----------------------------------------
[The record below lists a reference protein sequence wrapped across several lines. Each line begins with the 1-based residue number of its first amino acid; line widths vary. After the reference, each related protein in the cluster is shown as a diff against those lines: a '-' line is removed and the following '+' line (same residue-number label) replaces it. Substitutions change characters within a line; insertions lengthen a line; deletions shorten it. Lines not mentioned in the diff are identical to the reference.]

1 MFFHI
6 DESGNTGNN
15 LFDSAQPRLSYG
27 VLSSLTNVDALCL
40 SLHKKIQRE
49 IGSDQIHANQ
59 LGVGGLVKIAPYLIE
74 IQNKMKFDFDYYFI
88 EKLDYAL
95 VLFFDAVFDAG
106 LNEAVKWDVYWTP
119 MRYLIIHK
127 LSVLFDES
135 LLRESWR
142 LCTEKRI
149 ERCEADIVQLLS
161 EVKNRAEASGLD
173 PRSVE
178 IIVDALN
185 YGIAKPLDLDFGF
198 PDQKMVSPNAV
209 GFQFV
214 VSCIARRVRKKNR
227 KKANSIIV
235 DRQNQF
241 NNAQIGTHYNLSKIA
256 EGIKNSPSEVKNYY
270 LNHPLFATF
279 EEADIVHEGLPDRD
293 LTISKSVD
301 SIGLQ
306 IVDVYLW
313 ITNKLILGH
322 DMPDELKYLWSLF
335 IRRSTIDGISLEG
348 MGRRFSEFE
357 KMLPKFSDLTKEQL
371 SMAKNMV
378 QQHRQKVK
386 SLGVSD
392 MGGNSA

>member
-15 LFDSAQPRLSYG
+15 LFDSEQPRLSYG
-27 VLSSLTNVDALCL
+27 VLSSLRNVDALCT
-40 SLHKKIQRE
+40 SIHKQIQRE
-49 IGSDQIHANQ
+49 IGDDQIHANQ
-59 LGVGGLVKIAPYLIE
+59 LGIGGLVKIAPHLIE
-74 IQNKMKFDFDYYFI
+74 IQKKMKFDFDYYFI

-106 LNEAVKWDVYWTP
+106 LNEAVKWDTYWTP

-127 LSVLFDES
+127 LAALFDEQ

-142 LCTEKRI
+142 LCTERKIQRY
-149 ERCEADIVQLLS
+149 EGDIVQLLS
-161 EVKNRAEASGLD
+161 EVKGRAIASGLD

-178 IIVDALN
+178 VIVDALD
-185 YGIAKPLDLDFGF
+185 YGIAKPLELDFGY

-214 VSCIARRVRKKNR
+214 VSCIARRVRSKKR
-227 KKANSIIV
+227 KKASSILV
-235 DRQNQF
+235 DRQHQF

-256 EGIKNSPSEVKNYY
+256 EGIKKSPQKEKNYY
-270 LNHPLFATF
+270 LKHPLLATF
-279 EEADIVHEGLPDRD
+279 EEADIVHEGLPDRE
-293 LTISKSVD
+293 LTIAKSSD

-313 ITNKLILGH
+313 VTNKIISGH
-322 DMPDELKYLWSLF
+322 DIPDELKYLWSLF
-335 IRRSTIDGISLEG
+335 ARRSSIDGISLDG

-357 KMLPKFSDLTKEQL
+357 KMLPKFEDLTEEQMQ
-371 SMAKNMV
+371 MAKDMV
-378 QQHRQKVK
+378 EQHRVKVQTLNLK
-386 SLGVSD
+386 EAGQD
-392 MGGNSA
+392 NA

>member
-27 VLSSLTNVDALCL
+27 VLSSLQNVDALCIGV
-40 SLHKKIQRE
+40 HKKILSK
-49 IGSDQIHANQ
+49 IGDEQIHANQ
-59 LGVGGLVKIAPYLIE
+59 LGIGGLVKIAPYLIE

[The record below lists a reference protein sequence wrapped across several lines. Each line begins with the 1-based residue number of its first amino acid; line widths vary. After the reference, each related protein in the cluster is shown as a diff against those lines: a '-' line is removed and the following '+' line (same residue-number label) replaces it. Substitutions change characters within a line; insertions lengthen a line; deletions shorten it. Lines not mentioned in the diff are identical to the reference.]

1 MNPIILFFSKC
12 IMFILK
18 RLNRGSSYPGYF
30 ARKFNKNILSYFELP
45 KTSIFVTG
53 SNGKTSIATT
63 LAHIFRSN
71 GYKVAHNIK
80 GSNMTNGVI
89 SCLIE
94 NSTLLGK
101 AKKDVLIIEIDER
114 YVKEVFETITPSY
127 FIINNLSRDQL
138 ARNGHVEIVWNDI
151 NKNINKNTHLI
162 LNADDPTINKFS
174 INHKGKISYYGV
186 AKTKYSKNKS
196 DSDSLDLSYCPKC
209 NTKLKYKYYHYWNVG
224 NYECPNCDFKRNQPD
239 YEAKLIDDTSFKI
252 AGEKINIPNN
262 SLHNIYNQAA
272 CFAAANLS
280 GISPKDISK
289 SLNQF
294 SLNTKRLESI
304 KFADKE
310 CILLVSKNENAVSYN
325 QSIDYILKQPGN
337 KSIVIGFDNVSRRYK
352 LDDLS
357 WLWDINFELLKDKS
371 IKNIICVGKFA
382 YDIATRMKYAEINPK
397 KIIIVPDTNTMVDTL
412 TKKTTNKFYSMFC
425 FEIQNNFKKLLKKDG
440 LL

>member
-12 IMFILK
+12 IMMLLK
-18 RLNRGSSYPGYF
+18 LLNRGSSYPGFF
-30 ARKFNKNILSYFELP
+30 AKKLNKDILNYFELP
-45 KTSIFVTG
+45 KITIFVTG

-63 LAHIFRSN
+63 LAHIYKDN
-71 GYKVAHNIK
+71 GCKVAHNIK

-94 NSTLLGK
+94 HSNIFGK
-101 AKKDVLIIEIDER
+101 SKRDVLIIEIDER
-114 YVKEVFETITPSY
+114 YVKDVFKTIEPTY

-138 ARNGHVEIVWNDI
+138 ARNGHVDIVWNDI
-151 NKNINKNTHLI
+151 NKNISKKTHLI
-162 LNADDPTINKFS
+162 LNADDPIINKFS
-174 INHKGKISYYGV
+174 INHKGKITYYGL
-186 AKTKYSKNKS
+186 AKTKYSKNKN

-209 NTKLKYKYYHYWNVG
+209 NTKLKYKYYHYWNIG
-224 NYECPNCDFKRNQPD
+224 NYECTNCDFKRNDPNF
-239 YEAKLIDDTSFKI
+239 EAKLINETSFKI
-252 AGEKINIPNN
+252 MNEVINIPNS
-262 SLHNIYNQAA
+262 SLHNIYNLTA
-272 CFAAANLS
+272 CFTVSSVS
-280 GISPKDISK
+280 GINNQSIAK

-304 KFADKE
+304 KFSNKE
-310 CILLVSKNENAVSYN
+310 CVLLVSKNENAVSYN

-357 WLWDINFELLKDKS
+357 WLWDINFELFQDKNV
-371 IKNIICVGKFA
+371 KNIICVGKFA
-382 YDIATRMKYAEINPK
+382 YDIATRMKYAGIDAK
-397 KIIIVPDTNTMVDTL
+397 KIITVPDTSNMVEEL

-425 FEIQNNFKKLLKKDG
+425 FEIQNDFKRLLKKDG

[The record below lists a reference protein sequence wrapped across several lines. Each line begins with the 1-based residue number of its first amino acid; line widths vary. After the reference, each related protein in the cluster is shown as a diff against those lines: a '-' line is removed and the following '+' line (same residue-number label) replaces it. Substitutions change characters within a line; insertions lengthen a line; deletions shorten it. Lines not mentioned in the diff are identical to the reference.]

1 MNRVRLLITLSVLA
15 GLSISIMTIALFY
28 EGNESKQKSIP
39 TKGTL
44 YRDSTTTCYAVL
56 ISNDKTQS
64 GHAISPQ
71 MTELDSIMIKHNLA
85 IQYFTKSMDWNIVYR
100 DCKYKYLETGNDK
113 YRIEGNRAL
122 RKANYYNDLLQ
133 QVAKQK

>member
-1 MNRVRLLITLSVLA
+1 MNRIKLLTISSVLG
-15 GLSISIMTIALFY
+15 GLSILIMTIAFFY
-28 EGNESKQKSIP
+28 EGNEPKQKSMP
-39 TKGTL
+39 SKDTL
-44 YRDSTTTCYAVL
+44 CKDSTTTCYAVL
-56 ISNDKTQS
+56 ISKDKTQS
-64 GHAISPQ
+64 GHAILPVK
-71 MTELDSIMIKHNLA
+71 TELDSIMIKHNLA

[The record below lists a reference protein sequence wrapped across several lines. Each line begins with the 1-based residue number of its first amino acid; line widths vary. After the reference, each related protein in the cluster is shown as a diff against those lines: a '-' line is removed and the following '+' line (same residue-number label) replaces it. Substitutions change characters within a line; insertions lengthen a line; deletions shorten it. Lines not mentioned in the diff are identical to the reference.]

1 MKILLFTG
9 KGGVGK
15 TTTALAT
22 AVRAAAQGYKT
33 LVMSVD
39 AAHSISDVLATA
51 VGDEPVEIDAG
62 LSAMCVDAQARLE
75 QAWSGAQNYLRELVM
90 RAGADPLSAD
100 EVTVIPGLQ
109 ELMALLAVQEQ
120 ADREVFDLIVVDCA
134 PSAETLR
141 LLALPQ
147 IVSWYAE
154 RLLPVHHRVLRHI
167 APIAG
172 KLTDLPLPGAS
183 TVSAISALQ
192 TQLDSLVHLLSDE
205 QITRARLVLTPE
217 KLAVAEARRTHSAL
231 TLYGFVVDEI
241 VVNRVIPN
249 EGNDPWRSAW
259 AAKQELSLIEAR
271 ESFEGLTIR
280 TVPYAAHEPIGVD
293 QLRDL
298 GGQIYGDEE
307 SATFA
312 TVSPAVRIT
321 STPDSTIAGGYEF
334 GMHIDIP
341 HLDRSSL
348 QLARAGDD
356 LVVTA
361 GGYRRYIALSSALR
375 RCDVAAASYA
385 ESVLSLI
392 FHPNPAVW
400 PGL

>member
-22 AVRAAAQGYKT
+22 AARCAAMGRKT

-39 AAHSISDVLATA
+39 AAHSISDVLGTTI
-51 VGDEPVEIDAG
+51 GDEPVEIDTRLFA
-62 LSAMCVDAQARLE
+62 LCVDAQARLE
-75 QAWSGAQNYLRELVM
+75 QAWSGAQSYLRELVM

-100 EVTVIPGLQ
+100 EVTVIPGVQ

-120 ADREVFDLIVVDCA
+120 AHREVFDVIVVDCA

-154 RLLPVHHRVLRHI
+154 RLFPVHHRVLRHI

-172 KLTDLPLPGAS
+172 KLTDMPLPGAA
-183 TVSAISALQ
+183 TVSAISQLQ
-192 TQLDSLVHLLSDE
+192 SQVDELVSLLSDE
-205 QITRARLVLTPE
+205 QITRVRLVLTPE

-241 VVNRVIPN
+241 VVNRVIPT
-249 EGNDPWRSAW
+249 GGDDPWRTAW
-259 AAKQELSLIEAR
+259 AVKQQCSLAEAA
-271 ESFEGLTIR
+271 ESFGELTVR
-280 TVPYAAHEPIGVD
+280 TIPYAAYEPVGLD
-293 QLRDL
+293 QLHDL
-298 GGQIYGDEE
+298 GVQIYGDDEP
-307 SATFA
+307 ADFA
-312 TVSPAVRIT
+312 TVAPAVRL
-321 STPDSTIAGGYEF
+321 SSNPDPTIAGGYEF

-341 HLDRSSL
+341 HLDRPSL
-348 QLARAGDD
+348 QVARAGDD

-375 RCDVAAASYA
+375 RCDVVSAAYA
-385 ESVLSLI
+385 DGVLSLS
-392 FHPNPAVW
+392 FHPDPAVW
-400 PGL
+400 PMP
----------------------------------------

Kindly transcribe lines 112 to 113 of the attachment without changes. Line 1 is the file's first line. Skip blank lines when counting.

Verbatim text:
18 RLNRGSSYPGYF
30 ARKFNKNILSYFELP